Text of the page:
FATF Announces Its Decision on Pakistan’s Greylist Status

The Financial Action Task Force (FATF) on Friday decided to keep Pakistan on the greylist for another four months till February 2021.

FATF President Marcus Pleyer announced the decision at a virtual press conference held after the body’s three-day plenary session came to an end today.

In a statement issued after the plenary session concluded, the financial watchdog said. “The FATF takes note of the significant progress made on a number of action plan items. To date, Pakistan has made progress across all action plan items and has now largely addressed 21 of the 27 action items.”

“As all action plan deadlines have expired, the FATF strongly urges Pakistan to swiftly complete its full action plan by February 2021”, stated the watchdog.

The 6 outstanding items (on Pakistan’s action items) are “very serious” and need to be addressed, it added.

Minister for Industries Hammad Azhar through his Twitter account said “Pakistan has achieved impressive progress on its FATF action plan. 21 out of 27 action items now stand cleared. The remaining six were rated as partially complete. Within a year, we progressed from 5/27 to 21/27 completed items. FATF acknowledged that any blacklisting is off the table now.”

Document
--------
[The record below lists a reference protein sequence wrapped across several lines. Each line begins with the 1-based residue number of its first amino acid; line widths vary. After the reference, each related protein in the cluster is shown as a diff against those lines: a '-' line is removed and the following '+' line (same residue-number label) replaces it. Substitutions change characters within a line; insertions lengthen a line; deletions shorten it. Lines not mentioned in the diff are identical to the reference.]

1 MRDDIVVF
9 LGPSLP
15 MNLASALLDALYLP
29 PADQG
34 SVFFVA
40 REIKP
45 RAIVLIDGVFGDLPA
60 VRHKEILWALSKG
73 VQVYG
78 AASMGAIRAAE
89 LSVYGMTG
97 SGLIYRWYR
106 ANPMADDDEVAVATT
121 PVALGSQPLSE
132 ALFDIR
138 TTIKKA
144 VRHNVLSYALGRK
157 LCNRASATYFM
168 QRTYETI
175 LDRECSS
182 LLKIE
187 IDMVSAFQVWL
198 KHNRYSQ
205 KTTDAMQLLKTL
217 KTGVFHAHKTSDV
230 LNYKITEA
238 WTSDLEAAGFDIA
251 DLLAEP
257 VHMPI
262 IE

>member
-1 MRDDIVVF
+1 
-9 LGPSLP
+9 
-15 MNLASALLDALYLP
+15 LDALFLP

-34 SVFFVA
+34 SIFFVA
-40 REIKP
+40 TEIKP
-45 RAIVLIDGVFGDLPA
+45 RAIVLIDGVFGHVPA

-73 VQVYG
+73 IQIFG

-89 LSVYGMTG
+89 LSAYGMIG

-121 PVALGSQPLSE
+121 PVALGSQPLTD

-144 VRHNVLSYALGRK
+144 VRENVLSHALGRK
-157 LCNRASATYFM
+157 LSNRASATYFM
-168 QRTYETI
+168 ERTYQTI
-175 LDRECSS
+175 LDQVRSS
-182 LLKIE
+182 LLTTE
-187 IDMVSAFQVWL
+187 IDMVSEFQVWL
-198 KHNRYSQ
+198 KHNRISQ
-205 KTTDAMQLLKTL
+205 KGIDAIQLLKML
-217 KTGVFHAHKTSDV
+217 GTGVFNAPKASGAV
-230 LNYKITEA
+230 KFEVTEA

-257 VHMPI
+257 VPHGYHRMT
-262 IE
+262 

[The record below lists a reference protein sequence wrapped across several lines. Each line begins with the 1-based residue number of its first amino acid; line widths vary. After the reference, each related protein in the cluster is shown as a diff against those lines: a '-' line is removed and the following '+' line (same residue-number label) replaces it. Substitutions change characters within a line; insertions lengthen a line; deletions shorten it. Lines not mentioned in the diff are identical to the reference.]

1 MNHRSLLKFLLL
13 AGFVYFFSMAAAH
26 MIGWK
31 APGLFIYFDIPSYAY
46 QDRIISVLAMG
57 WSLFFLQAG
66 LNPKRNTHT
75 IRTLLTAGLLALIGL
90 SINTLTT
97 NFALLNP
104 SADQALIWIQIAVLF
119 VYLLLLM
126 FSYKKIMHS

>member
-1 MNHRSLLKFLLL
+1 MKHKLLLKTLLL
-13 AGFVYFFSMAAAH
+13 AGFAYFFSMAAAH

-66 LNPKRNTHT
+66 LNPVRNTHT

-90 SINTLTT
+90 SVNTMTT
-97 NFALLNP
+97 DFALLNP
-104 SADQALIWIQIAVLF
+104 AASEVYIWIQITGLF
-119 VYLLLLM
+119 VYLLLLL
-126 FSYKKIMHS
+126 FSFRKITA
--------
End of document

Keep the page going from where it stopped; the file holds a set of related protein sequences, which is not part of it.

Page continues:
Pakistan has been on the FATF’s grey list since June 2018, and will now continue to remain in that position until February 2021.

FATF is a Paris based global watchdog against financial crimes. The grey list by FATF comprises of those countries that are under review and monitoring for certain financial and economic policy shortcomings, giving way to terror funding and money laundering.

The FATF plenary was scheduled for June 2020. However, Pakistan received an unexpected relief when the global watchdog temporarily suspended all mutual evaluations and follow-up deadlines in the wake of the Covid-19 pandemic.

FATF also put a general pause on the review process, which gave Pakistan an additional four months to meet the requirements outlined by the watchdog. Pakistan was initially given 17 policy procedures to be inculcated in the country’s financial and economic regulations, which were later extended to 27.

In February, the FATF had given Islamabad a four-month grace period to complete its 27-point action plan, noting that Pakistan had delivered on 14 points but missed 13 other targets.

Five months later, on July 28, the government reported to the parliament that compliance had been achieved on 14 points of the 27-point action plan and with 10 of the other 40 recommendations.



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